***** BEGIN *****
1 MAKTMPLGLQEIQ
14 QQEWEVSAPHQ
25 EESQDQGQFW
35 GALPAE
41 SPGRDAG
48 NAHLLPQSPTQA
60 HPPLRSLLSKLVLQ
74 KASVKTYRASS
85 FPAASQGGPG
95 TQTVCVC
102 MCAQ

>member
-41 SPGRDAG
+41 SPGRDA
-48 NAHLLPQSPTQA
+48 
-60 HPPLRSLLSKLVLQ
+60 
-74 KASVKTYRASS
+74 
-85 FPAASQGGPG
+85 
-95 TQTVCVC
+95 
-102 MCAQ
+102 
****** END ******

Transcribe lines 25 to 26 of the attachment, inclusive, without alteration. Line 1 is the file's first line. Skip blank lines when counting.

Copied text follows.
-102 MCAQ
+102 